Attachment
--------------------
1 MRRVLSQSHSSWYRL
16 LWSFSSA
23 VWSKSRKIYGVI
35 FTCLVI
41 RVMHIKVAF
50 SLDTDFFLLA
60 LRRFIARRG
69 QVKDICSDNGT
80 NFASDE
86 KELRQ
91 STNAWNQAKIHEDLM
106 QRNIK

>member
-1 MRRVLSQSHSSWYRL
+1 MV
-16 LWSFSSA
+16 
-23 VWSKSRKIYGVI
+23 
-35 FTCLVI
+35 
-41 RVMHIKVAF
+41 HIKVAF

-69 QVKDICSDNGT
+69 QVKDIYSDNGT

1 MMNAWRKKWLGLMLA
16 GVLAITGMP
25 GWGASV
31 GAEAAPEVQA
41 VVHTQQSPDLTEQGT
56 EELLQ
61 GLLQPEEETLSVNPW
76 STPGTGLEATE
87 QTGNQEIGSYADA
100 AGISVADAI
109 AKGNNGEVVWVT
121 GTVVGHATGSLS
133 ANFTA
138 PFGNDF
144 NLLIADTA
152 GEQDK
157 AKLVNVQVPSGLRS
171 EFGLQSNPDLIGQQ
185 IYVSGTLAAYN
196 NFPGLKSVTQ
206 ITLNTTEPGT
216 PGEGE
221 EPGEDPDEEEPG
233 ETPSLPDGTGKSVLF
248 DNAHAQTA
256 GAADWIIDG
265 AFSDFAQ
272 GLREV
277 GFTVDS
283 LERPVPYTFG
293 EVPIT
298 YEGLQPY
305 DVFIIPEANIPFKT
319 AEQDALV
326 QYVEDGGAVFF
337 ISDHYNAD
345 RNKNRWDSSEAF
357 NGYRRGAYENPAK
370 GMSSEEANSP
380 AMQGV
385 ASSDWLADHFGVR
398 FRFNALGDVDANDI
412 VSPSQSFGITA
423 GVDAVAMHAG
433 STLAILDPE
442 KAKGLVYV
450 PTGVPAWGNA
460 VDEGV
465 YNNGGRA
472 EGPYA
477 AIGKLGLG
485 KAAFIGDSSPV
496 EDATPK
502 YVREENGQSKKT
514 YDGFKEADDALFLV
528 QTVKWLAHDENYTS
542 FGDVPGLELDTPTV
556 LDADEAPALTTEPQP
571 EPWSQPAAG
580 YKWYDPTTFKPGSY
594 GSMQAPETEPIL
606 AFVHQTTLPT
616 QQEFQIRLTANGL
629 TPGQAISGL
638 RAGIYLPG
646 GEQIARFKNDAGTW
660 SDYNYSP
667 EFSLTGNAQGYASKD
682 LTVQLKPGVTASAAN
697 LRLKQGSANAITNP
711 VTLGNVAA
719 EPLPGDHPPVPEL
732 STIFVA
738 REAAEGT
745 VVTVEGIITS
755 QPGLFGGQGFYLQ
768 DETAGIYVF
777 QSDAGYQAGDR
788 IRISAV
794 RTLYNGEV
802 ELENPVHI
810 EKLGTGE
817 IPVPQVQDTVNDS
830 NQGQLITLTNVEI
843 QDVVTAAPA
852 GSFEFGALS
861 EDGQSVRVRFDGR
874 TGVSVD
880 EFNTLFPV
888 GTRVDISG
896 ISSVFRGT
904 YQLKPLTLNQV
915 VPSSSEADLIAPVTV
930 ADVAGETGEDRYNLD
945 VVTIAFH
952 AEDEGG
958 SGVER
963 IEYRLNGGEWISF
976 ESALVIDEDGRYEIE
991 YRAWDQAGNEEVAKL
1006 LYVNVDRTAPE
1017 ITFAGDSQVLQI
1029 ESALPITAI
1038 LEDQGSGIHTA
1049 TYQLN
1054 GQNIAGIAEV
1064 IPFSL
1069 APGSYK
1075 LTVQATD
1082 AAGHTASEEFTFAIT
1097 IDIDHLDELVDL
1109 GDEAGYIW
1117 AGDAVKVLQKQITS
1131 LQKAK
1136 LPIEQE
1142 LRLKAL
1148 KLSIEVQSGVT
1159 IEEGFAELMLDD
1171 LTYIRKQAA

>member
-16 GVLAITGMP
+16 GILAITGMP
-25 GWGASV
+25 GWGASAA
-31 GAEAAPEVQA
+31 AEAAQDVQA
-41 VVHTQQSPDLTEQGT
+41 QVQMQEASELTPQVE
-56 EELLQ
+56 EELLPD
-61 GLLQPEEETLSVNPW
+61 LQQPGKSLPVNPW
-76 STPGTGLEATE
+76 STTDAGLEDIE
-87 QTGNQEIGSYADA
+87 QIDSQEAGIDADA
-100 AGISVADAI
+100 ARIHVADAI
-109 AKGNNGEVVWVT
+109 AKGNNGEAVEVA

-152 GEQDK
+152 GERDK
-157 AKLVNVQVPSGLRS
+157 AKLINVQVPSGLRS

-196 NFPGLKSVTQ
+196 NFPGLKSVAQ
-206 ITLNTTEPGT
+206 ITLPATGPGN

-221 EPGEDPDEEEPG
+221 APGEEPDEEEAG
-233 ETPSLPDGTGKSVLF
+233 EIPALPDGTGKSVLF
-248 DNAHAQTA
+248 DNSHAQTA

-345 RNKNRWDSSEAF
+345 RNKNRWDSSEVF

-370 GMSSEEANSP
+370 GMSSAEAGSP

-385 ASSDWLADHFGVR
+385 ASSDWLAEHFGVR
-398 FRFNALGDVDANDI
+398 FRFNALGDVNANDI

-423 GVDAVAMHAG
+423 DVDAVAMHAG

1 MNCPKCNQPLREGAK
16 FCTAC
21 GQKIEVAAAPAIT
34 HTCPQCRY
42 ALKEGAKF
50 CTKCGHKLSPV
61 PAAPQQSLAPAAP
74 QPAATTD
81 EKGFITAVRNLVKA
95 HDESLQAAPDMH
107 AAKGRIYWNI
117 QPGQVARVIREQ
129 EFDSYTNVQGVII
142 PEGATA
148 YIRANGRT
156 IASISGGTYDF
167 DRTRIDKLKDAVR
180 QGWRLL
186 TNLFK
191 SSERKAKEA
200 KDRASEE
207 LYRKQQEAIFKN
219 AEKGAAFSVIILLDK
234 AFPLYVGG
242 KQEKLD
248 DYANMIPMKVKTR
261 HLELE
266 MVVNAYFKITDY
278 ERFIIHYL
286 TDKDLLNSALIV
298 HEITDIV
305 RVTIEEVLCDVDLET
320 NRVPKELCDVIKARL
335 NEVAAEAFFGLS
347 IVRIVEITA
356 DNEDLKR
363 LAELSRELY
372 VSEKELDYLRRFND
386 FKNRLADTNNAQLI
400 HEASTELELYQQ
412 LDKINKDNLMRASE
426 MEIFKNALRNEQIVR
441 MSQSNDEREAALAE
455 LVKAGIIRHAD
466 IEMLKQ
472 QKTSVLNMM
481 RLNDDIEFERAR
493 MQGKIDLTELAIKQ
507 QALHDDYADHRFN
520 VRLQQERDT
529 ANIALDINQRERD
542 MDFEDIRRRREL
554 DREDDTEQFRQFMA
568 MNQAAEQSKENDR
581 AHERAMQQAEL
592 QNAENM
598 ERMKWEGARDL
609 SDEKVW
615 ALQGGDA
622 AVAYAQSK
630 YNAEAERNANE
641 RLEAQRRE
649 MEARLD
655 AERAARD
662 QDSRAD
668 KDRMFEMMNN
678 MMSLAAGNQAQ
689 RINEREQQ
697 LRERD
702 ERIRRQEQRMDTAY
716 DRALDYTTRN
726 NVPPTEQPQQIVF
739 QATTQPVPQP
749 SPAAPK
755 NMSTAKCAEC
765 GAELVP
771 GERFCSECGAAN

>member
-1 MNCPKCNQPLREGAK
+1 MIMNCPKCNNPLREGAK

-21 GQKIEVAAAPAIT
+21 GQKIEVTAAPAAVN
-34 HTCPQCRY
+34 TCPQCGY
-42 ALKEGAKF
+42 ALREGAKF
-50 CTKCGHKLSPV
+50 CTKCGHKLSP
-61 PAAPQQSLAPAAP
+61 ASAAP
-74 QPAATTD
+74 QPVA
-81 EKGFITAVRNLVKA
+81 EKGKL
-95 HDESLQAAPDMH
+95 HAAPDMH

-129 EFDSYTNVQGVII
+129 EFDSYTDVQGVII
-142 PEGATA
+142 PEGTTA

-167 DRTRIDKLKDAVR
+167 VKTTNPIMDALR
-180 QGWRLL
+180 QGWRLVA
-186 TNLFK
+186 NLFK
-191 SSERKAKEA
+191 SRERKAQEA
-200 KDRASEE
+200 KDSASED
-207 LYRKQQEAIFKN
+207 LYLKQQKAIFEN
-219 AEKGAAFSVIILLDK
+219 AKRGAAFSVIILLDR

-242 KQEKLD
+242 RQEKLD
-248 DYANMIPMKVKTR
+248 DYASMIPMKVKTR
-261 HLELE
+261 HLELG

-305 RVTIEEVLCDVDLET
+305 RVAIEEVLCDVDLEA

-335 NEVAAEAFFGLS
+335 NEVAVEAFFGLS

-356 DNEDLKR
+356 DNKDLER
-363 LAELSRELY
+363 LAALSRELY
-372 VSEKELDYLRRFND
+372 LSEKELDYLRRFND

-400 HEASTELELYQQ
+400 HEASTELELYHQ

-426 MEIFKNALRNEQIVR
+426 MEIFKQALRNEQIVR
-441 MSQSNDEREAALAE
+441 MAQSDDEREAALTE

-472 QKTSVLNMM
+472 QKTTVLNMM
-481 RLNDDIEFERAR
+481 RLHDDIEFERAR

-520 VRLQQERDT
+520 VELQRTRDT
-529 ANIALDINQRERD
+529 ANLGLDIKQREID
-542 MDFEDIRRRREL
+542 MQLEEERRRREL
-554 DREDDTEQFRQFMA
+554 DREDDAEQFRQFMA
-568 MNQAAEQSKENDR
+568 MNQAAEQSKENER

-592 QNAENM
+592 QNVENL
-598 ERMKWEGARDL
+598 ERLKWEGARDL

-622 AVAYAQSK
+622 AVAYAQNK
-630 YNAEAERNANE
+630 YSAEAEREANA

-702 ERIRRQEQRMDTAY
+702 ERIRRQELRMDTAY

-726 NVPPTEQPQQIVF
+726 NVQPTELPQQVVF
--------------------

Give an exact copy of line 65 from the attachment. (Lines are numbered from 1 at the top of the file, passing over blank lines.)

380 AMQGV